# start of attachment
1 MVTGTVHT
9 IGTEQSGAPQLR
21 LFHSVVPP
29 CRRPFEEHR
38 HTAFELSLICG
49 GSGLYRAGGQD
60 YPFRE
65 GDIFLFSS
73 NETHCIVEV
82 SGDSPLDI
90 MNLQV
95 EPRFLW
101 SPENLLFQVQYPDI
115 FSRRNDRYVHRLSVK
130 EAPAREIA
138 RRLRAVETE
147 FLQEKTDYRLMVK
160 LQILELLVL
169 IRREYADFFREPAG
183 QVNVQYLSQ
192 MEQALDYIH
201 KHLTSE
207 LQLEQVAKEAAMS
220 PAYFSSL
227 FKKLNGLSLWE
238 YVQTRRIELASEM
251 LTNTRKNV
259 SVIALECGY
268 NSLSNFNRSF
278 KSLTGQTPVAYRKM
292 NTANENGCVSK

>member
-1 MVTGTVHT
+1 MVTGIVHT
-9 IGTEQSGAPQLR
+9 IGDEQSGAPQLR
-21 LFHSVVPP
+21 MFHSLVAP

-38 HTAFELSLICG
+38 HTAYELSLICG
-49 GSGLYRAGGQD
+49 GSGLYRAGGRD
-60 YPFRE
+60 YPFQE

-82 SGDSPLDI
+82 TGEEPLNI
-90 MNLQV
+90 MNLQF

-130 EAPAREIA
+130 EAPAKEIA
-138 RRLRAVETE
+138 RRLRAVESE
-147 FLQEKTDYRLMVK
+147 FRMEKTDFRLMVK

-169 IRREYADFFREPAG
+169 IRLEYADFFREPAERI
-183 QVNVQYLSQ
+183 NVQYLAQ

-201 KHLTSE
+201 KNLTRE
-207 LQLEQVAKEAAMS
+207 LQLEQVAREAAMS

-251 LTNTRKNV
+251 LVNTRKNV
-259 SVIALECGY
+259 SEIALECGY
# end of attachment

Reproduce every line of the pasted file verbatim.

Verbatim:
1 MVTGTVHT
9 IGTEQSGAPQLR
21 LFHSVVPP
29 CRRPFEEHR
38 HTAFELSLICG
49 GSGLYRAGGQD
60 YPFRE
65 GDIFLFSS
73 NETHCIVEV
82 SGDSPLDI
90 MNLQV
95 EPRFLW
101 SPENLLFQVQYPDI
115 FSRRNDRYVHRLSVK
130 EAPAREIA
138 RRLRAVETE
147 FLQEKTDYRLMVK
160 LQILELLVL
169 IRREYADFFREPAG
183 QVNVQYLSQ
192 MEQALDYIH
201 KHLTSE
207 LQLEQVAKEAAMS
220 PAYFSSL
227 FKKLNGLSLWE
238 YVQTRRIELASEM
251 LTNTRKNV
259 SVIALECGY
268 NSLSNFNRSF
278 KSLTGQTPVAYRKM
292 NTANENGCVSK

>member
-1 MVTGTVHT
+1 MVTGIVHT
-9 IGTEQSGAPQLR
+9 IGDEQSGAPQLR
-21 LFHSVVPP
+21 MFHSLVAP

-38 HTAFELSLICG
+38 HTAYELSLICG
-49 GSGLYRAGGQD
+49 GSGLYRAGGRD
-60 YPFRE
+60 YPFQE

-82 SGDSPLDI
+82 TGEEPLNI
-90 MNLQV
+90 MNLQF

-130 EAPAREIA
+130 EAPAKEIA
-138 RRLRAVETE
+138 RRLRAVESE
-147 FLQEKTDYRLMVK
+147 FRMEKTDFRLMVK

-169 IRREYADFFREPAG
+169 IRLEYADFFREPAERI
-183 QVNVQYLSQ
+183 NVQYLAQ

-201 KHLTSE
+201 KNLTRE
-207 LQLEQVAKEAAMS
+207 LQLEQVAREAAMS

-251 LTNTRKNV
+251 LVNTRKNV
-259 SVIALECGY
+259 SEIALECGY